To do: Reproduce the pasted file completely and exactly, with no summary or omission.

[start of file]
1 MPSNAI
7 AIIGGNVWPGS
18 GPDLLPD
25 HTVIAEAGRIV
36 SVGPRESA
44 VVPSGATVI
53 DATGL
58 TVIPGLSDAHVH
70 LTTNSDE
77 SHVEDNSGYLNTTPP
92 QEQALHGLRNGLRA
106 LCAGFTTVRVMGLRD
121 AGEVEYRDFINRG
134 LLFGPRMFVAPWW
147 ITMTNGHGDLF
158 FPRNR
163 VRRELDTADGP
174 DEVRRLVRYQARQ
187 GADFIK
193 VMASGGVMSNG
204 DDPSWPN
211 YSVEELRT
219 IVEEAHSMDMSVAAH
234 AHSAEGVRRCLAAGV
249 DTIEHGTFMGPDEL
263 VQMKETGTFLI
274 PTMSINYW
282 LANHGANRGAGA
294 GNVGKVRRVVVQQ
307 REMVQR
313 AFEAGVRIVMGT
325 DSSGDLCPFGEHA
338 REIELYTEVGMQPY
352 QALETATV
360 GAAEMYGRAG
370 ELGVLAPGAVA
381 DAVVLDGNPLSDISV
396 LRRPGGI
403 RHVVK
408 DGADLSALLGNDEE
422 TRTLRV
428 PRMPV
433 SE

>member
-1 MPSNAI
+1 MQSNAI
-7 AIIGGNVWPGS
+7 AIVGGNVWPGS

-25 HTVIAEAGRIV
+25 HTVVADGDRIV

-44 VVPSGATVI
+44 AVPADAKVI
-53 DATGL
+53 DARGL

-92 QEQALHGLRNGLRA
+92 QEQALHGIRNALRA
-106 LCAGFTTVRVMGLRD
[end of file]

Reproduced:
1 MPSNAI
7 AIIGGNVWPGS
18 GPDLLPD
25 HTVIAEAGRIV
36 SVGPRESA
44 VVPSGATVI
53 DATGL
58 TVIPGLSDAHVH
70 LTTNSDE
77 SHVEDNSGYLNTTPP
92 QEQALHGLRNGLRA
106 LCAGFTTVRVMGLRD
121 AGEVEYRDFINRG
134 LLFGPRMFVAPWW
147 ITMTNGHGDLF
158 FPRNR
163 VRRELDTADGP
174 DEVRRLVRYQARQ
187 GADFIK
193 VMASGGVMSNG
204 DDPSWPN
211 YSVEELRT
219 IVEEAHSMDMSVAAH
234 AHSAEGVRRCLAAGV
249 DTIEHGTFMGPDEL
263 VQMKETGTFLI
274 PTMSINYW
282 LANHGANRGAGA
294 GNVGKVRRVVVQQ
307 REMVQR
313 AFEAGVRIVMGT
325 DSSGDLCPFGEHA
338 REIELYTEVGMQPY
352 QALETATV
360 GAAEMYGRAG
370 ELGVLAPGAVA
381 DAVVLDGNPLSDISV
396 LRRPGGI
403 RHVVK
408 DGADLSALLGNDEE
422 TRTLRV
428 PRMPV
433 SE

>member
-1 MPSNAI
+1 MQSNAI
-7 AIIGGNVWPGS
+7 AIVGGNVWPGS

-25 HTVIAEAGRIV
+25 HTVVADGDRIV

-44 VVPSGATVI
+44 AVPADAKVI
-53 DATGL
+53 DARGL

-92 QEQALHGLRNGLRA
+92 QEQALHGIRNALRA
-106 LCAGFTTVRVMGLRD